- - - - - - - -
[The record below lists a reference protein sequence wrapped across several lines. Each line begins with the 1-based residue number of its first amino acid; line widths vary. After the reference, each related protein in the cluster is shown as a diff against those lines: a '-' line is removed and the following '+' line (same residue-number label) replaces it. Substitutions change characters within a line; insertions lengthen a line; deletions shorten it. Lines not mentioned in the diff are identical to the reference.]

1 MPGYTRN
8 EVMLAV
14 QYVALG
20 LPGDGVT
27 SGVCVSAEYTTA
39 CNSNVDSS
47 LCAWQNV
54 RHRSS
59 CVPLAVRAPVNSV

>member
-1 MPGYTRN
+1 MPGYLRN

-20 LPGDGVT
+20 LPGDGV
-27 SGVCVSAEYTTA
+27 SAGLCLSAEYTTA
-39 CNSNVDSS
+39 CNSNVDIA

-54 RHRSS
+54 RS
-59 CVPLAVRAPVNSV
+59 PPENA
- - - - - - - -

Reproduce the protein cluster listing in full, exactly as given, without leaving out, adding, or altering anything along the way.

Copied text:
[The record below lists a reference protein sequence wrapped across several lines. Each line begins with the 1-based residue number of its first amino acid; line widths vary. After the reference, each related protein in the cluster is shown as a diff against those lines: a '-' line is removed and the following '+' line (same residue-number label) replaces it. Substitutions change characters within a line; insertions lengthen a line; deletions shorten it. Lines not mentioned in the diff are identical to the reference.]

1 MPGYTRN
8 EVMLAV
14 QYVALG
20 LPGDGVT
27 SGVCVSAEYTTA
39 CNSNVDSS
47 LCAWQNV
54 RHRSS
59 CVPLAVRAPVNSV

>member
-1 MPGYTRN
+1 MPGYLRN

-20 LPGDGVT
+20 LPGDGV
-27 SGVCVSAEYTTA
+27 SAGLCLSAEYTTA
-39 CNSNVDSS
+39 CNSNVDIA

-54 RHRSS
+54 RS
-59 CVPLAVRAPVNSV
+59 PPENA